Here we come full circle to Singapore. The most common tee-shirt that is bought as a souvenir from the city is one which states "Singapore is a FINE city!" True, isn't it? Well, if one looks more closely, it is evident that the sentence is bit more than mildly sarcastic, and it in effect refers to the innumerable fines which are levied for things that are concerned mundane in India - spitting, buying chewing gum, littering, peeing in lifts and feeding uncaged monkeys (the last two may be less frequent than the rest, I hope so.).


Singapore's signature T-shirt

It is not that one day the fine citizens of Singapore all decided to turn a new leaf and took a resolution never to litter/spit/jay-walk ever again. While the resolution of the populace to transform their city into a first-world enclave was the overarching theme, draconian penalties and strict enforcement were the tools. At one point, Singapore banned the ubiquitous chewing-gum so as to prevent discarded wads of gum interfering with the closure of automatic doors on subway trains. Here is a sample of what you get in trouble in Singapore for and what the penalties are - "selling or importing chewing gum S$1,000 (£370), dropping gum or litter S$1,000, dancing in public S$5,000, skateboarding S$500, smoking in most public places S$1,000, hawking without a license S$500, vandalism S$5,000 and public speaking without a permit S$2,000." So it has been a mixture of the carrot and the stick, and a pretty long stick at that.

Can the same approach be adopted in Trivandrum? The recent protests against the ban on non-recyclable plastic is evidence that the atmosphere is not very conducive. In India, democracy is taken to mean liberty to do as you please. Thus, new rules and the enforcement of rules would come as a rude and unwelcome change to all and sundry. However, history shows that rapid societal change is usually catalyzed through changes in the governing and legal framework. The Marxist revolution, the advent of democracy in the US, the introduction of temple entry in Travancore or the disappearence of chewing-gum from Singapore are all the results of decisive action.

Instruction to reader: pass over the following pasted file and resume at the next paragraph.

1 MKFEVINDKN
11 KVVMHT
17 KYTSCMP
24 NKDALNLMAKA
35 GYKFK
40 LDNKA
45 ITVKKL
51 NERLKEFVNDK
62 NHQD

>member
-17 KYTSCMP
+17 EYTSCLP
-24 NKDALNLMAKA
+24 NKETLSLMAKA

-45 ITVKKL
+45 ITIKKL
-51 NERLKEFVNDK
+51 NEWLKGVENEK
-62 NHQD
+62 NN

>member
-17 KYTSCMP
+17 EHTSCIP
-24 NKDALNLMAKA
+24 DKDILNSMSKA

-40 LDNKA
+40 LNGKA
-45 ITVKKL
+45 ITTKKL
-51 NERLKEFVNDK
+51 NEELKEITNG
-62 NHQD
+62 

For this, the first step will be strong political will, which in turn will happen only when the interests of the people are impressed upon their representatives. Secondly, a strong enforcement authority is required. Since most of the regulations will pertain to municipal matters, an empowered municipal authority is an ideal monitoring and enforcement agency. The Police may not be the best choice, as these infringements would constitute no more than petty crimes in their scheme of things and thus come at the bottom of their already overworked priority list. Thirdly, all of us need to think twice before we drop a piece of paper or toffee wrapper on the road or park a car right at the foot of the "No Parking" sign.

Fines may not be so bad, in the end. They can help fund a lot of the cash-strapped Corporation's work. By deterring people from committing offences as well as aiding in development work, they will play a dual role.

In the meantime, think twice before you drop that next wrapper on the road and make sure you tell your friend not to do so as well. I have practiced that all my life. It may get you a few wierd looks, but your conscience will be clear and your city a tiny bit cleaner.

Tuesday, November 06, 2007

10,000 and going strong!

We have just hit 10,000 views. Lemme take this opportunity to thank all of you for taking some time off to read my banter. And for the great comments and support that I have received.

The comments on the blog only appear after I read them and get a chance to put in a response, which I feel makes more sense. I try to check up and respond as frequently as possible and regret any delays that have happened.

Writing this blog has truely been a journey of discovery. I have had to research extensively for many of the articles here. While many of the subjects themselves were familiar to me, looking for similar examples elsewhere as well as best practices related to them, has taught me quite a lot. And one tends to think more when writing about an issue than when simply considering it. In fact, we often write about only a small portion of our thoughts while the rest are simply stored away. In this way, writing helps to open many points of view and many approaches, even if only one or two finally make it into written words.

Whereas many of the articles here have been on problems and issues suffered by developmental projects in and around Trivandrum, I have tried to approach them from a constructive point of view. Rather than endless cribbing or finger-pointing, indulged in by many blogs on Kerala, a positive approach will serve some purpose. We can't expect the powers-that-be to read the blog and wise up, but if the blog manages to create awareness and interest about the issues that we all face, I will be a very happy guy. And from your response, I see that there are many people who share similar thoughts and feelings and appreciate updates on what is going on and why. Many of us, even those right in Trivandrum, may not have the time and opportunity to track issues and to learn more about what happens behind the scenes. So, it is important to share information and create awareness, and thus build up pressing public opinion for a development centric policy for Trivandrum and the surrounding areas. That's my $ 0.02.